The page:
Liberating Society from the State and Other Writings

Erich Mühsam et al.

A Political Reader

An impressive collection of one of Germany’s most renowned and influential anarchists, Erich Muhsam, primary instigator of the ill-fated Bavarian Council Republic in 1919.

Erich Mühsam (1878-1934)—poet, bohemian, revolutionary—is one of Germany’s most renowned and influential anarchists. Born into a middle-class Jewish family, he challenged the conventions of bourgeois society at the turn of the century, engaged in heated debates on the rights of women and homosexuals, and traveled Europe in search of radical communes and artist colonies. He was a primary instigator of the ill-fated Bavarian Council Republic in 1919, and held the libertarian banner high during a Weimar Republic that came under increasing threat by right-wing forces. In 1933, four weeks after Hitler’s ascension to power, Mühsam was arrested in his Berlin home. He spent the last sixteen months of his life in detention and died in the Oranienburg Concentration Camp in July 1934.
Mühsam wrote poetry, plays, essays, articles, and diaries. His work unites a burning desire for individual liberation with anarcho-communist convictions, and bohemian strains with syndicalist tendencies. The body of his writings is immense, yet hardly any English translations exist. This collection presents not only Liberating Society from the State: What Is Communist Anarchism?, Mühsam’s main political pamphlet and one of the key texts in the history of German anarchism, but also some of his best-known poems, unbending defenses of political prisoners, passionate calls for solidarity with the lumpenproletariat, recollections of the utopian community of Monte Verità, debates on the rights of homosexuals and women, excerpts from his journals, and essays contemplating German politics and anarchist theory as much as Jewish identity and the role of intellectuals in the class struggle.
An appendix documents the fate of Zenzl Mühsam, who, after her husband’s death, escaped to the Soviet Union where she spent twenty years in Gulag camps.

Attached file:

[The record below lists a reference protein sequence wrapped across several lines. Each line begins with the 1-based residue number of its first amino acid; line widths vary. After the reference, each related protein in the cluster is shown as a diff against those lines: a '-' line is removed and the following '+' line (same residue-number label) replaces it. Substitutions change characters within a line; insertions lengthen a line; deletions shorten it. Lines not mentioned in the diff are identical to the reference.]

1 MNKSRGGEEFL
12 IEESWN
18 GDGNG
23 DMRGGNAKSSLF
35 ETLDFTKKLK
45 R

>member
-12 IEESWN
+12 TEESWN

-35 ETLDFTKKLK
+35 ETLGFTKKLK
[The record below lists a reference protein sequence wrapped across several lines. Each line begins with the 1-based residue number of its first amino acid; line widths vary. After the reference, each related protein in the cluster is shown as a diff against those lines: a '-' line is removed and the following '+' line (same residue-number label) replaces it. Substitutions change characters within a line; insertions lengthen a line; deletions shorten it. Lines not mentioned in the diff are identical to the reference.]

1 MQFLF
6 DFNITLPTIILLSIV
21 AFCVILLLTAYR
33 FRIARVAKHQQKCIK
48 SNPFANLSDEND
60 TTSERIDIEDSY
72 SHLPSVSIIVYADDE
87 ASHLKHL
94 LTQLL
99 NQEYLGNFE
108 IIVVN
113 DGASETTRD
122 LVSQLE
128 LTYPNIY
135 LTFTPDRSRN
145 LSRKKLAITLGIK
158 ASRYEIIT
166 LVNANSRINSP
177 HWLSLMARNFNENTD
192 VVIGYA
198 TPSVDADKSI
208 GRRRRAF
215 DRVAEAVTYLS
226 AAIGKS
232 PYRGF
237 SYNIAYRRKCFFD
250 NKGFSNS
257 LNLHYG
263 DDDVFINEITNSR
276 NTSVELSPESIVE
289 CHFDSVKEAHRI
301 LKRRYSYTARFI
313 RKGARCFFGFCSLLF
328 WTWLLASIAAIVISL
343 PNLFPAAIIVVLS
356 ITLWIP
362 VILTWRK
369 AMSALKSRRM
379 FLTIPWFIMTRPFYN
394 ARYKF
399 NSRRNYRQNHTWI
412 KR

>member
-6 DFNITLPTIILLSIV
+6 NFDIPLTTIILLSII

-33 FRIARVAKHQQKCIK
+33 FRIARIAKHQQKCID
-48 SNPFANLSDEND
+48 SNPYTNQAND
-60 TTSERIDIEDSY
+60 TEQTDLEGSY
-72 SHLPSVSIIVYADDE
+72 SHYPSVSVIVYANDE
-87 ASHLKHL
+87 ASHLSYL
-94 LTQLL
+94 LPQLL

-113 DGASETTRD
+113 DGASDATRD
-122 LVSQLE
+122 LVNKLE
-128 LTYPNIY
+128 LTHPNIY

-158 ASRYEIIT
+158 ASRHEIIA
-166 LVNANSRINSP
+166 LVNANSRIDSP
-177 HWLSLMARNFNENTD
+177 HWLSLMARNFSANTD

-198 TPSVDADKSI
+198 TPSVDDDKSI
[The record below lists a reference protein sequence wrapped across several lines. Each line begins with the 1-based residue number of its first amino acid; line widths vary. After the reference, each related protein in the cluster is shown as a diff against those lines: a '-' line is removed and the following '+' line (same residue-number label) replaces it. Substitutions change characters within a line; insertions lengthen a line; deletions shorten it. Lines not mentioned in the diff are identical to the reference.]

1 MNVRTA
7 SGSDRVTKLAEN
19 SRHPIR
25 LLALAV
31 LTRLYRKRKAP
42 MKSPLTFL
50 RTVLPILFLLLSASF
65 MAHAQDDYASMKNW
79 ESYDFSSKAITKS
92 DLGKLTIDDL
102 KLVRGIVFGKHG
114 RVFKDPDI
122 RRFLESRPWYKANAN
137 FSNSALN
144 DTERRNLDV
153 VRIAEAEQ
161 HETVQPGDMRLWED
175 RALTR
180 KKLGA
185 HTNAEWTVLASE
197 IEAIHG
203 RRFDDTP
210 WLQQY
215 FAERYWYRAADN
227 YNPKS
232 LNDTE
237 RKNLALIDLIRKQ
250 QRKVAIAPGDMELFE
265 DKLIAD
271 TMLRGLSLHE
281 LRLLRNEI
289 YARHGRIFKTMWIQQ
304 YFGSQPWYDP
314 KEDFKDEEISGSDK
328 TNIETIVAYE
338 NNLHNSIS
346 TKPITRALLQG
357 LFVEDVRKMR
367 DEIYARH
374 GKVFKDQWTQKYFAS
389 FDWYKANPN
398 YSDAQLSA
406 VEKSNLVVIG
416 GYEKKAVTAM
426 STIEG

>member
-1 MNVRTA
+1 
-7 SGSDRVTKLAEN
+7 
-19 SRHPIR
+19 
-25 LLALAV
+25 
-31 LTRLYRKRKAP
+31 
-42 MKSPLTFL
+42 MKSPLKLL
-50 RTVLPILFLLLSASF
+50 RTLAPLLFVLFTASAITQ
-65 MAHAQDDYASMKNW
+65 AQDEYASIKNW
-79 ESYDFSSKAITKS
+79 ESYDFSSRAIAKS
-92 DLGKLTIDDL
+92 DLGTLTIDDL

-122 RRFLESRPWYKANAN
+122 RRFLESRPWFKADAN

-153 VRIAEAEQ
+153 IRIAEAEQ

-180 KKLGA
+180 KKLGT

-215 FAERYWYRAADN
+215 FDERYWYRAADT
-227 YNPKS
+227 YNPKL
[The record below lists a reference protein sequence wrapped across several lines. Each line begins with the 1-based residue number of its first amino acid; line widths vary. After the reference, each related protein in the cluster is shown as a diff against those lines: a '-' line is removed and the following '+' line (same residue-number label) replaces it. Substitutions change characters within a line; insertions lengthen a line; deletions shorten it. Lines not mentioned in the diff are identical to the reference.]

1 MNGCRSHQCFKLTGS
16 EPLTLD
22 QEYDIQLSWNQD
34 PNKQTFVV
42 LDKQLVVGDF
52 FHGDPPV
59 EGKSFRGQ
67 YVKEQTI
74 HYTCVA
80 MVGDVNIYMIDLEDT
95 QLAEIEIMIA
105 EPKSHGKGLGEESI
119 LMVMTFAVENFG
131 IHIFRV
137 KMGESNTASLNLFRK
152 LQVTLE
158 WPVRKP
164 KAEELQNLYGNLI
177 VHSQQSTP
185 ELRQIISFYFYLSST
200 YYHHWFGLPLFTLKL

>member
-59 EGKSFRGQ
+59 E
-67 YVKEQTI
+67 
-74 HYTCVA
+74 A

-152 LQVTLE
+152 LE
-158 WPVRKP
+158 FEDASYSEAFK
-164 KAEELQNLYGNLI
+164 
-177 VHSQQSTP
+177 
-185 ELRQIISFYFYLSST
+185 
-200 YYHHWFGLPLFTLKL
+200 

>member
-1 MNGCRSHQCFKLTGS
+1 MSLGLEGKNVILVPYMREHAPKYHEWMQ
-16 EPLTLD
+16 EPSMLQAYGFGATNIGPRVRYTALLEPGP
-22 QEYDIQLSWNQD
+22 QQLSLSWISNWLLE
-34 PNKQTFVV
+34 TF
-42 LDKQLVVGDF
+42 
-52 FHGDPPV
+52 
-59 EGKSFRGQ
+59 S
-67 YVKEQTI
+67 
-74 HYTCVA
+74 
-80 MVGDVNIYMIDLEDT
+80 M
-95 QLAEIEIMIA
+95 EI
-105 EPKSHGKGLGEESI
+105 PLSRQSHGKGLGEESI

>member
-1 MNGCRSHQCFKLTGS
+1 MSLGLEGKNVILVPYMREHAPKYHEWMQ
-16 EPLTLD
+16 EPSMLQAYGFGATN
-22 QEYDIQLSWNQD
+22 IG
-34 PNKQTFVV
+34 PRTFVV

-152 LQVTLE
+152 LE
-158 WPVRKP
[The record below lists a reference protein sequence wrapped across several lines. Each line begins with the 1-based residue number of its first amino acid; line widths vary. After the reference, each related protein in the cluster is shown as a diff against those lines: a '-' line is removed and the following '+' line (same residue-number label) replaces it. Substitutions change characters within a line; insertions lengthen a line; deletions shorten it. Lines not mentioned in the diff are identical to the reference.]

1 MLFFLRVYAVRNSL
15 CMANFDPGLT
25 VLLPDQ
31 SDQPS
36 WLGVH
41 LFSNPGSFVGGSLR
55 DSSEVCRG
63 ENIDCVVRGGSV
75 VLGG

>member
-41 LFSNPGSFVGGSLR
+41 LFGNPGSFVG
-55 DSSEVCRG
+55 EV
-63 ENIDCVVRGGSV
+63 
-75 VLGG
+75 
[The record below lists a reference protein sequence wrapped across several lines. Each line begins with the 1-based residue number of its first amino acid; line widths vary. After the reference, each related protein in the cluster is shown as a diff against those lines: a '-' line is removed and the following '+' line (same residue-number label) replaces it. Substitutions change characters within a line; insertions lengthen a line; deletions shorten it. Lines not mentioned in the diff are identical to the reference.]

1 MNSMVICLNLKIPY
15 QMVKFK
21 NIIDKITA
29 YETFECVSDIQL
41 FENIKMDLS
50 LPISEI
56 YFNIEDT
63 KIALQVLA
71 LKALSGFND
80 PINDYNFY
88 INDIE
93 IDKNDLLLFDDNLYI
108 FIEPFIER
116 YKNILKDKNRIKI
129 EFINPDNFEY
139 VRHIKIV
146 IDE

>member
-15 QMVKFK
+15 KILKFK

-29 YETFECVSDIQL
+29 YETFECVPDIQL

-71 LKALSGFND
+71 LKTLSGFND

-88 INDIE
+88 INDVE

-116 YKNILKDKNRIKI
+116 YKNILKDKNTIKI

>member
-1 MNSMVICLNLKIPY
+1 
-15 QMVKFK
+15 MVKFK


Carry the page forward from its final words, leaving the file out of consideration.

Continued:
“It has been remarked before how the history of the German libertarian and anarchist movement has yet to be written, and so the project to begin translation of some of the key works of Mühsam – one of the great names of German anarchism, yet virtually unknown in the English-speaking world – is most welcome. The struggles of the German working class in the early 20th century are perhaps some of the most bitter and misunderstood in European history, and it is time they were paid more attention. This book is the right place to start.” –Richard Parry, author of The Bonnot Gang

“We need new ideas. How about studying the ideal for which Erich Mühsam lived, worked, and died?” –Augustin Souchy, author of Beware Anarchist: a Life for Freedom

Erich Mühsam (1878-1934)—poet, bohemian, revolutionary—is one of Germany’s most renowned and influential anarchists. Born into a middle-class Jewish family, he challenged the conventions of bourgeois society at the turn of the century, engaged in heated debates on the rights of women and homosexuals, and traveled Europe in search of radical communes and artist colonies. He was a primary instigator of the ill-fated Bavarian Council Republic in 1919, and held the libertarian banner high during a Weimar Republic that came under increasing threat by right-wing forces. In 1933, four weeks after Hitler’s ascension to power, Mühsam was arrested in his Berlin home. He spent the last sixteen months of his life in detention and died in the Oranienburg Concentration Camp in July 1934.

Gabriel Kuhn (born in Innsbruck, Austria, 1972) lives as an independent author and translator in Stockholm, Sweden. He received a Ph.D. in philosophy from the University of Innsbruck in 1996. His publications in German include the award-winning ‘Neuer Anarchismus’ in den USA: Seattle und die Folgen (2008). His previous publications with PM Press include Life Under the Jolly Roger: Reflections on Golden Age Piracy (2010), Sober Living for the Revolution: Hardcore Punk, Straight Edge, and Radical Politics (editor, 2010), Gustav Landauer: Revolution and Other Writings (editor/translator, 2010), and Soccer vs. the State: Tackling Football and Radical Politics (2011).

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